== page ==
Reporting workplace sexual assaults and harassment can be professionally and emotionally difficult. When you file a complaint about this type of conduct in New York, your employer is forbidden from taking retaliatory action against you for making a report. Despite the prohibition against retaliation, some employers retaliate because they believe that they can get away with it or simply do not understand the law. If your employer retaliated against you for filing a complaint about sexual assault at your job, the experienced employment lawyers at Leeds Brown Law P.C. can advocate for you to recover damages for the losses that you have suffered because of your employer’s unlawful retaliation.
Retaliation is any adverse action that an employer takes against an employee because of the employee’s engaging in a protected activity. Retaliation can include demotions, firing, denying bonuses, harassing, disciplining, and other similar types of conduct. Protected activities include things like reporting an employer’s unlawful or discriminatory conduct, participating in an investigation into allegations of discrimination, reporting safety violations, and others. Adverse actions include anything that would keep reasonable employees from engaging in protected activities. However, prohibited adverse actions do not include justified negative comments or petty slights.
Retaliation is prohibited under local, state, and federal laws after you have filed a sexual assault or harassment report. Your employer is not allowed to retaliate against you even if your sexual assault or harassment complaint is found to be without merit as long as you had a good faith belief that it occurred. Your employer also can’t retaliate against you if you are involved in a case against your former employer. While retaliation is prohibited, you still must follow the rules of your job. If you break the rules of your job, your employer’s adverse action against you may be warranted and legal.
If you have suffered a sexual assault or sexual harassment at your job, you can take legal action against the person who assaulted or harassed you because of your protected status. Under Title VII of the Civil Rights Act of 1964, protected characteristics include national origin, color, race, religion, and sex. This federal law covers employers that have at least 15 employees. Other laws offer additional protection for employers with fewer than 15 employees.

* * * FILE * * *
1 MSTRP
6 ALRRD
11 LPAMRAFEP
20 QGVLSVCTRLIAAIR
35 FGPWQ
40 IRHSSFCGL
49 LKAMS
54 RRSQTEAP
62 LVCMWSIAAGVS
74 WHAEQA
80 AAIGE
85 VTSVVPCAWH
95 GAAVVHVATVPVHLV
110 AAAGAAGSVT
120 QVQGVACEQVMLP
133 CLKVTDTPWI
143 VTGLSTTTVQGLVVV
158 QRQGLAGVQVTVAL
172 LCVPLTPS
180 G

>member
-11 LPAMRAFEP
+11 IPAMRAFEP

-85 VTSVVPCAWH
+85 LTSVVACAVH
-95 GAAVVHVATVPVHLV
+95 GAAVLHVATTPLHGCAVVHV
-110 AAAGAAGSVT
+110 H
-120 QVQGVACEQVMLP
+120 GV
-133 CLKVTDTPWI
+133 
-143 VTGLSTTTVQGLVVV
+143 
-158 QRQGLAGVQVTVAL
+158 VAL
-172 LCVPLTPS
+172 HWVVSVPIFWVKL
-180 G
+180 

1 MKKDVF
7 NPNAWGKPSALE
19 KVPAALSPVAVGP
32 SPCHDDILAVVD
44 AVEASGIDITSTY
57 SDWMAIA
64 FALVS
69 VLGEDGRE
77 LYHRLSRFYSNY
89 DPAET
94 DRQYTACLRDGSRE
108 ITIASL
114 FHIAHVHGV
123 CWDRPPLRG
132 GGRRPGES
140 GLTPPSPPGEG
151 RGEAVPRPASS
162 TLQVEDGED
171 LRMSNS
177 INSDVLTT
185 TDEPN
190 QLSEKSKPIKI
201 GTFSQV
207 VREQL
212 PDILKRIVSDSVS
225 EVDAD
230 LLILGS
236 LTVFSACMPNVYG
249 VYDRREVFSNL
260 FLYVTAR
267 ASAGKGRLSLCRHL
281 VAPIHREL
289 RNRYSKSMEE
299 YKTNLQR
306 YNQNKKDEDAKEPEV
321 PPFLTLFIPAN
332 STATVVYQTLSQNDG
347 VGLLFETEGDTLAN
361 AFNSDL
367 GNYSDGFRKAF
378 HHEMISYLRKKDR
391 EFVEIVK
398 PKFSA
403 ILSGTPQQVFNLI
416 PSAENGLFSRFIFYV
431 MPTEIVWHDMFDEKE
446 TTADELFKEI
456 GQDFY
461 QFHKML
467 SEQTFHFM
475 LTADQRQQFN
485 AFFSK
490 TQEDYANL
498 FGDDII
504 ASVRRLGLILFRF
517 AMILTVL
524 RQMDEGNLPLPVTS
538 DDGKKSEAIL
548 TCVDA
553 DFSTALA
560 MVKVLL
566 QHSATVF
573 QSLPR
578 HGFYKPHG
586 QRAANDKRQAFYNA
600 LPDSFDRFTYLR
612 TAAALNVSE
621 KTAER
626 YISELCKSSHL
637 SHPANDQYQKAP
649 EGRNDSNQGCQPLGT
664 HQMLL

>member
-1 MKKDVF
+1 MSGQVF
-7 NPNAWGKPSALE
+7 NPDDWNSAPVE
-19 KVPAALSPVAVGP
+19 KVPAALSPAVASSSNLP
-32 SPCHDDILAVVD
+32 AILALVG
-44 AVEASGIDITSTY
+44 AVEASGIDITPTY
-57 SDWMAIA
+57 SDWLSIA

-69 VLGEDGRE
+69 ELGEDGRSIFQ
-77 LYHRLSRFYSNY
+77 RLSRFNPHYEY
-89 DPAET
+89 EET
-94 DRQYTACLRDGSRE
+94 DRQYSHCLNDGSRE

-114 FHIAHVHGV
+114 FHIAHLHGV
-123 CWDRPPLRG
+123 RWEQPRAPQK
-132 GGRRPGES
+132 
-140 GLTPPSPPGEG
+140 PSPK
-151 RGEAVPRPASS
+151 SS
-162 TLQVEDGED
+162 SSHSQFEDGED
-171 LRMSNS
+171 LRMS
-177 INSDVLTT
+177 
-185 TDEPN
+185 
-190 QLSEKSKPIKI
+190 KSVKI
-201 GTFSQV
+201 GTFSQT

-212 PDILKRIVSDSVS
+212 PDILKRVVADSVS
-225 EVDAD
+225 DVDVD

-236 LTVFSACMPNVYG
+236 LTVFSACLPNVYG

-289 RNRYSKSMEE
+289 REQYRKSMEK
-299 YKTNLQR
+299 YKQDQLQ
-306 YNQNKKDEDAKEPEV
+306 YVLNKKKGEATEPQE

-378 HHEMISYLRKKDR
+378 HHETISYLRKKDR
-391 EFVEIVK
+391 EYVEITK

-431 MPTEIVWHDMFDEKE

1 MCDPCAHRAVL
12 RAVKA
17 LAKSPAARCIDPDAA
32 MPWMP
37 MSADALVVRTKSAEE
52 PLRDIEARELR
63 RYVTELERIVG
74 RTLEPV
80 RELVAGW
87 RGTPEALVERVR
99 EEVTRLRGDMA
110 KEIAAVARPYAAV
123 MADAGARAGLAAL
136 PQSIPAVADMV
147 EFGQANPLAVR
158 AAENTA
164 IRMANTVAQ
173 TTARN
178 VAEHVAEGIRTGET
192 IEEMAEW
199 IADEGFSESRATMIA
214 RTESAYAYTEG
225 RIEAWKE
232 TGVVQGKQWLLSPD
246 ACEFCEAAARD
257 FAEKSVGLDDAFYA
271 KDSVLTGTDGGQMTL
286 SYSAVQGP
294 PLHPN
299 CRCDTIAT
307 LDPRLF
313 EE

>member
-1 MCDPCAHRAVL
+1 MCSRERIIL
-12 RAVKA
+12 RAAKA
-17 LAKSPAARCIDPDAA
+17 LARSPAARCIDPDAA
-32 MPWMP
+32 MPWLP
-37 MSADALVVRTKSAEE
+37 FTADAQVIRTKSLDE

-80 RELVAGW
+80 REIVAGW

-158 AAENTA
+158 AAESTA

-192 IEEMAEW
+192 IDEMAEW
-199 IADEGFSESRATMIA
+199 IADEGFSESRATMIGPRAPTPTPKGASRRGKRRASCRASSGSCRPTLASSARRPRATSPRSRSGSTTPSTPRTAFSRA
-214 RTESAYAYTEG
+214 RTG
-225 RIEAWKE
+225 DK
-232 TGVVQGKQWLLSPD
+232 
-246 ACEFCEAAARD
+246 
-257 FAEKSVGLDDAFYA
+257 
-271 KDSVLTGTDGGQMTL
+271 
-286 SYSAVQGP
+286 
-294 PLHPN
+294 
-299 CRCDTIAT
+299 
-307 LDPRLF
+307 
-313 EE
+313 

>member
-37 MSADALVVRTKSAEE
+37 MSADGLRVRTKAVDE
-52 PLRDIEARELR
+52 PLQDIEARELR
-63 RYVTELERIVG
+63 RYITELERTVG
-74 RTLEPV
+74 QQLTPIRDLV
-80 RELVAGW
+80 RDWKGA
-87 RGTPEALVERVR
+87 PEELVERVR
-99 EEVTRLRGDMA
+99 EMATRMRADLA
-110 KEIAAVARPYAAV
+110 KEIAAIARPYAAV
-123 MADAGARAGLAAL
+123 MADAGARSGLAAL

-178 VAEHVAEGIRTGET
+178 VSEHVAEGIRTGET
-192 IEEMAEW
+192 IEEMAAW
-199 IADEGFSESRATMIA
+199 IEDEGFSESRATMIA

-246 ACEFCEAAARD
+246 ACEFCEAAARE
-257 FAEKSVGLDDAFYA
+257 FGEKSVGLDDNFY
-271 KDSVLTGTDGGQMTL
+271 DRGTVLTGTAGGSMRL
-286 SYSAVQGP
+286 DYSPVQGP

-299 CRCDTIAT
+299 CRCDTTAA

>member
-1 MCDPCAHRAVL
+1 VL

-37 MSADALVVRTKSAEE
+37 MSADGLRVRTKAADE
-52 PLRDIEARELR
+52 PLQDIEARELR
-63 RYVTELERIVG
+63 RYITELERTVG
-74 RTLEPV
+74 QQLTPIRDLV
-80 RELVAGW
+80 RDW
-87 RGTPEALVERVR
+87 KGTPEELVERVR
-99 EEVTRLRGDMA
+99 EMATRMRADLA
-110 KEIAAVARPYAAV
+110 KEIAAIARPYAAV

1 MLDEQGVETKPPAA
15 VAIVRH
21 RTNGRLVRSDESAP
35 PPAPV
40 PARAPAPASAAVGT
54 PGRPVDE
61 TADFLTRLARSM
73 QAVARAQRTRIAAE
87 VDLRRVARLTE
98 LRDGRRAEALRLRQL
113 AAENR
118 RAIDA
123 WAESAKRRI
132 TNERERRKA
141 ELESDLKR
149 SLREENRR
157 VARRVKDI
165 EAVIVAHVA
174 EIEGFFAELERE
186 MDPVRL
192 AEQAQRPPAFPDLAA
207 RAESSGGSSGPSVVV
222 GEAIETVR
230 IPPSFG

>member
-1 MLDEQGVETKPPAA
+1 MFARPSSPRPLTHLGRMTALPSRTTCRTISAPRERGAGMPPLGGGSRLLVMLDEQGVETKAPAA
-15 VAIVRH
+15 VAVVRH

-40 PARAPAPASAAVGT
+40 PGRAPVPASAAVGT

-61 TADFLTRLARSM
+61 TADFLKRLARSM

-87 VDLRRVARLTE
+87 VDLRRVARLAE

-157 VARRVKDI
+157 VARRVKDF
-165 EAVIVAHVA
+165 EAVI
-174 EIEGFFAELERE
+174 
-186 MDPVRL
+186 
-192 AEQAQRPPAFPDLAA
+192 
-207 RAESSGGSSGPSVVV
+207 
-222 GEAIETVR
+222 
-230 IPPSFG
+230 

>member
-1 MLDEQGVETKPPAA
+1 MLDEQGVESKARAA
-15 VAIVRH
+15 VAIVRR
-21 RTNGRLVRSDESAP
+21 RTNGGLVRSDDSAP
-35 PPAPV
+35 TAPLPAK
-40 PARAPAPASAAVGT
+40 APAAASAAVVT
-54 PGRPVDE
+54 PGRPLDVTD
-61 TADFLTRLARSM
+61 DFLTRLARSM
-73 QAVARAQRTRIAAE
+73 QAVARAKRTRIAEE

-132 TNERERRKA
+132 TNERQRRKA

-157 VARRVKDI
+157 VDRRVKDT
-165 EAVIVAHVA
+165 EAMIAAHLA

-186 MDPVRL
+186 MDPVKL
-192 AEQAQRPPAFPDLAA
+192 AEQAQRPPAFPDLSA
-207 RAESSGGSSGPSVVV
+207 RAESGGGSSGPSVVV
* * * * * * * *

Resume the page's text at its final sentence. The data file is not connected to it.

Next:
Many workers are afraid to pursue legal action for unlawful discrimination because they are afraid that their employers will retaliate against them. However, employers are prohibited from retaliating against employees for filing complaints or for pursuing legal action.
Retaliation and sexual assault claims can be complex. Because of their nature, you should speak with an experienced employment discrimination lawyer at Leeds Brown P.C. as soon as possible. Even if your discrimination complaint is not found to be valid, your employer can still be liable if you are retaliated against for complaining. To prove retaliation, your attorney will need to show that your employer had a retaliatory motive when it took the adverse action against you. In addition to Title VII, the New York Human Rights Law and the New York City Human Rights Law also prohibit retaliation by employers.
Your attorney will look for evidence to establish your employer’s retaliatory motive such as proximity in time between the retaliatory action and your report of sexual assault or harassment. Other types of evidence can include written and verbal statements, evidence that other workers were treated differently for similar alleged infractions, or evidence that the employer’s claim that the adverse action was based on performance problems is false.
A retaliation claim can be raised within your discrimination complaint or can be filed as a separate lawsuit. Local, state, and federal laws recognize the difficulty of filing sexual assault and harassment complaints against their employers and prohibit retaliatory actions. The employment discrimination and retaliation attorneys at Leeds Brown Law P.C. are dedicated to protecting the rights of workers. Contact us today to schedule a consultation by calling us or by filling out our online contact form.